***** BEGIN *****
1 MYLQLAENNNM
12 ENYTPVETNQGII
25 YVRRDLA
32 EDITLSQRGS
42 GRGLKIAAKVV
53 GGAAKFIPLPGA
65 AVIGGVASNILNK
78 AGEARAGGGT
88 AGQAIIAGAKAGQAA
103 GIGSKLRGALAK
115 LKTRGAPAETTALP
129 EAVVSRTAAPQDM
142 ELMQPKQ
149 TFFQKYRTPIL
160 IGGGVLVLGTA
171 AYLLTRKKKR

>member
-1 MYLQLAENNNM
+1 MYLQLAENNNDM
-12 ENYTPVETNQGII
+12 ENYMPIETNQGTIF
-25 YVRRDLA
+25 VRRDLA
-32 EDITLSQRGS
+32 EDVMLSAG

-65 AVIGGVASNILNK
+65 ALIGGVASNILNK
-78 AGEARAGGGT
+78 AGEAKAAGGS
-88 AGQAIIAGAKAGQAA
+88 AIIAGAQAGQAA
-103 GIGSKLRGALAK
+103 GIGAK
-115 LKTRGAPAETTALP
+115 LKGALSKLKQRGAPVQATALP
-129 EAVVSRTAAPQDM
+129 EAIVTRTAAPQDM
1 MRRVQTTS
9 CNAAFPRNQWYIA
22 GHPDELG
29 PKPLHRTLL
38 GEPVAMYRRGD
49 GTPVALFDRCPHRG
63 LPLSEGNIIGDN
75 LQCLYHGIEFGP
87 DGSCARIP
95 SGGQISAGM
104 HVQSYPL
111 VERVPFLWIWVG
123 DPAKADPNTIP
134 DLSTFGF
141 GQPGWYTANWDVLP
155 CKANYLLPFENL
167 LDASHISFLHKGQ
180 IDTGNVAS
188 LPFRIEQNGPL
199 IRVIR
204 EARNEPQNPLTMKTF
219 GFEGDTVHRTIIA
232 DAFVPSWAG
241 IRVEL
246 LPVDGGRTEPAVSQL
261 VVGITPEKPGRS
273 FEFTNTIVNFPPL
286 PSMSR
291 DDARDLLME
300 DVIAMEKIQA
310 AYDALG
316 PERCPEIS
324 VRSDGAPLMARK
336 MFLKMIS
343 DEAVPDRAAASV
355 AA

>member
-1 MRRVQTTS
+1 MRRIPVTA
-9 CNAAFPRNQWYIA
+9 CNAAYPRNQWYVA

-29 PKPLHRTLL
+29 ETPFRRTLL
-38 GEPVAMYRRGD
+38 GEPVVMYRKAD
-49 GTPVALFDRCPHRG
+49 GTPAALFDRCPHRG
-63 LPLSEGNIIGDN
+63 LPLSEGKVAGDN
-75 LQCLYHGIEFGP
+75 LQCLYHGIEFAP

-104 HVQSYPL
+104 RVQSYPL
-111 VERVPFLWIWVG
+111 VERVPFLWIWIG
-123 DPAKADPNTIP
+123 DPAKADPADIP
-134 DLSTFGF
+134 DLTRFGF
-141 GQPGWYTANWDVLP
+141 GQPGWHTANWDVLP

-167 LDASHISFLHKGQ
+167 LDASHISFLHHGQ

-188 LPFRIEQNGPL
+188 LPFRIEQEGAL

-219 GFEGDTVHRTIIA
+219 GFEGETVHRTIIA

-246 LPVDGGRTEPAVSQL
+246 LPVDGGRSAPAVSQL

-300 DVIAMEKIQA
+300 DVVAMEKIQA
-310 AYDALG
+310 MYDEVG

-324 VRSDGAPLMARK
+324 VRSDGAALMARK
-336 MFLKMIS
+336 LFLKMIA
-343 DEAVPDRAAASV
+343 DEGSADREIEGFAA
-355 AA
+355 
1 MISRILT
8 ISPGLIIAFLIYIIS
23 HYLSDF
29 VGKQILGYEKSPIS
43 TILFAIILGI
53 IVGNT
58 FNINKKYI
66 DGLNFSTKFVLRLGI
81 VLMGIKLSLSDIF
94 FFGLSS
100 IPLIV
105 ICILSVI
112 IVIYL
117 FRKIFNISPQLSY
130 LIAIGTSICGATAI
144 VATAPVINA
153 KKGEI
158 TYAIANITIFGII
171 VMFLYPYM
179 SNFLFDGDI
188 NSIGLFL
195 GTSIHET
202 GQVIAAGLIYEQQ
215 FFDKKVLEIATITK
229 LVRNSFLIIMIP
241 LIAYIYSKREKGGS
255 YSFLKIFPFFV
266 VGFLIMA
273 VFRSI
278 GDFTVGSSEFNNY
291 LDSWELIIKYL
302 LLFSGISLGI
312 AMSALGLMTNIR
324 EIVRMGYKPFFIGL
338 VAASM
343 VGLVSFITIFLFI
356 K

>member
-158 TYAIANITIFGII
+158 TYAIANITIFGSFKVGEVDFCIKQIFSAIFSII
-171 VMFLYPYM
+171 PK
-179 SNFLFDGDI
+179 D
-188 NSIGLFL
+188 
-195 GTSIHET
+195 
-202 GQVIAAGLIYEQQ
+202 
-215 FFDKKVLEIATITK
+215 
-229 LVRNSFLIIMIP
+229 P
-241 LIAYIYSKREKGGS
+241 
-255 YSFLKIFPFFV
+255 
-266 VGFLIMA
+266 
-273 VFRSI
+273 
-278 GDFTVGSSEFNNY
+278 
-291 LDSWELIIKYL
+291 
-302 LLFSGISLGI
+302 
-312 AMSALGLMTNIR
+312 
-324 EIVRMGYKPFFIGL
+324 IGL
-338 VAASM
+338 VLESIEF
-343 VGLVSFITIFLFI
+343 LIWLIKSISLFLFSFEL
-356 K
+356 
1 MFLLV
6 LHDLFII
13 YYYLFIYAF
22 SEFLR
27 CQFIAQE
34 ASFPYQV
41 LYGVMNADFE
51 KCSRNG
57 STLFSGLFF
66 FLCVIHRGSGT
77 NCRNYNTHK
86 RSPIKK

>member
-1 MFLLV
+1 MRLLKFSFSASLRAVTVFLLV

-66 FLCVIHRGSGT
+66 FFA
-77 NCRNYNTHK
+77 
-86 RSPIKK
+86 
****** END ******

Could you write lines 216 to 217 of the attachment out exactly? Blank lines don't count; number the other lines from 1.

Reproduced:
-86 RSPIKK
+86 